There is no question that dietary habits can affect your health and risk for disease via a number of mechanisms. What you may not know that diet can also affect the way in which our DNA – our genetic material – is expressed. Our genes provide all the information to produce the proteins and other molecules necessary to create our cells and tissues. However, the manner in which our DNA expresses its instructions to build these molecules in highly regulated by factors outside the genes referred to as “epigenetic factors” which are highly influenced by diet and environmental factors.

A number of dietary factors have been shown to exert effects on DNA expression in ways that can prevent serious diseases like cancer and heart disease from developing. The research in this field is in the early stages and it is extremely exciting.


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The Mediterranean Diet:

The traditional Mediterranean diet reflects food patterns typical of some Mediterranean regions in the early 1960s, such as Crete, parts of the rest of Greece, and southern Italy. The traditional Mediterranean diet has shown tremendous benefit in preventing and even reversing heart disease and cancer as well as diabetes. It has the following characteristics:

* Olive oil is the principal source of fat.

* An abundance of plant food (fruit, vegetables, breads, pasta, potatoes, beans, nuts, and seeds).

* Foods are minimally processed, and there is a focus on seasonally fresh and locally grown foods.

* Fresh fruit is the typical daily dessert, sweets containing concentrated sugars or honey being consumed a few times per week at the most.

* Dairy products (principally cheese and yogurt) are consumed daily in low to moderate amounts.

* Fish is consumed on a regular basis.

* Poultry and eggs are consumed in moderate amounts (1-4 times weekly) or not at all.

* Red meat is consumed in low amounts.

* Wine is consumed in low to moderate amounts, normally with meals.

One of the key components of the Mediterranean diet is olive oil which consists not only of the monounsaturated fatty acid oleic acid; but also contains several antioxidant agents that may also account for some of its health benefits. Olive oil is particularly valued for its protection against heart disease.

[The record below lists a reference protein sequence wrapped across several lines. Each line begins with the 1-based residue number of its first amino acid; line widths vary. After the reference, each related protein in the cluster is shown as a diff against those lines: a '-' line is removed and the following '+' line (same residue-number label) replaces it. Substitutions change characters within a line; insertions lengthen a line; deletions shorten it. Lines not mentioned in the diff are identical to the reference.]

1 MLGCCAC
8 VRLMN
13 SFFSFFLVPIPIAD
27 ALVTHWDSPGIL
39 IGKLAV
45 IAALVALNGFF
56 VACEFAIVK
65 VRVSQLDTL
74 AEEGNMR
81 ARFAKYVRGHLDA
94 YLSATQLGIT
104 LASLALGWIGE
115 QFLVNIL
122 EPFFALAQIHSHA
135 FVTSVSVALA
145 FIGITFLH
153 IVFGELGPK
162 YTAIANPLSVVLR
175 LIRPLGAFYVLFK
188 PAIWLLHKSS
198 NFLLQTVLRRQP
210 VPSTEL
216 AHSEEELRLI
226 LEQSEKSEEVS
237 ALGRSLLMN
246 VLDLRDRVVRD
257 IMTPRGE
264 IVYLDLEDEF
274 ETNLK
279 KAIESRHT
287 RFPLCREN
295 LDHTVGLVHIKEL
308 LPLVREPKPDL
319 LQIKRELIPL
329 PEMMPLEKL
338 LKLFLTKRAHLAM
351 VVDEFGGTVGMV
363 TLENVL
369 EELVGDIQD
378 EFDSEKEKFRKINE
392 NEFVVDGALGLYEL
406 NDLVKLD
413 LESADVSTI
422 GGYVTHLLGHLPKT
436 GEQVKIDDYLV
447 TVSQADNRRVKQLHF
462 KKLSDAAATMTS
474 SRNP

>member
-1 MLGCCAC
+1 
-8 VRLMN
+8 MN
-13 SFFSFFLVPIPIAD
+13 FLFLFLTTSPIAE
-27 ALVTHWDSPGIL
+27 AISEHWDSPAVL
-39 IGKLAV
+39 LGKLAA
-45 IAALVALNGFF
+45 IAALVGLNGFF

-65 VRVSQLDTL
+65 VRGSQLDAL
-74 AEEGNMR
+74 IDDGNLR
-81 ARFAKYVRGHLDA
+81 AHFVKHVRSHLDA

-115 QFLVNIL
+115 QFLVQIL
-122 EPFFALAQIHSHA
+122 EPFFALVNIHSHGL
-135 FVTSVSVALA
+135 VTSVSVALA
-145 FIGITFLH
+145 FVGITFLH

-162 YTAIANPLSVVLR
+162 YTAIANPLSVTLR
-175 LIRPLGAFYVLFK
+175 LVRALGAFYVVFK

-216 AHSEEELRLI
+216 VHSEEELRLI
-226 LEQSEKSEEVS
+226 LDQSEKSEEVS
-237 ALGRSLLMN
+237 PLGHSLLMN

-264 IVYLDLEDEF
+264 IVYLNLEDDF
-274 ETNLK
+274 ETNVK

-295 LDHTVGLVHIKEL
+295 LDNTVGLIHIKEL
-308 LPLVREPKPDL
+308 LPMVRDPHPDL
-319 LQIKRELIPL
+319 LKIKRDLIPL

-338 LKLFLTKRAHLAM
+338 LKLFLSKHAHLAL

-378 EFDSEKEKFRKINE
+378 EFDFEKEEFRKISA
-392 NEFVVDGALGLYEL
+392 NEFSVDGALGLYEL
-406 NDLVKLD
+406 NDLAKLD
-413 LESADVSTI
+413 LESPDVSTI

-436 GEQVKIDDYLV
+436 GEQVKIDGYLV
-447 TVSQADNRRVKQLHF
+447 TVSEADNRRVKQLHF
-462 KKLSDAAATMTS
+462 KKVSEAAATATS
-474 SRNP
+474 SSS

New Data:

Because the Mediterranean diet has shown such tremendous protection against cancer and heart disease, researchers felt that it might be affecting genetic expression. To test this hypothesis, men and women with the metabolic syndrome characterized by abdominal obesity were allocated to an 8-week dietary program consisting of either 19% of calories as saturated fat (SFA); 20% of calories of mono-unsaturated fat from refined olive oil; or a Mediterranean diet providing 21% of calories as mono-unsaturated fat from extra virgin olive oil. Dividing the subjects into these three groups helped to answer the question “Is it the mono-unsaturated fat (MUFA) in the Mediterranean diet or some other factor that might be affecting gene expression.” Several parameters were examined that involved the production of inflammatory compounds that play a key role in the development of atherosclerosis (hardening of the arteries).

What the results indicated was that consumption of olive oil, compared with the SFA in the typical American diet, decreased the expression of the genes that produce a number of inflammatory mediators. These results are quite significant as it shows that some of the underlying beneficial effects of olive oil and the Mediterranean diet against cancer and heart disease maybe the result of direct effects on the expression of our DNA.



van Dijk SJ, Feskens EJ, Bos MB, et al. Consumption of a high monounsaturated fat diet reduces oxidative phosphorylation gene expression in peripheral blood mononuclear cells of abdominally overweight men and women. J Nutr. 2012 Jul;142(7):1219-25.

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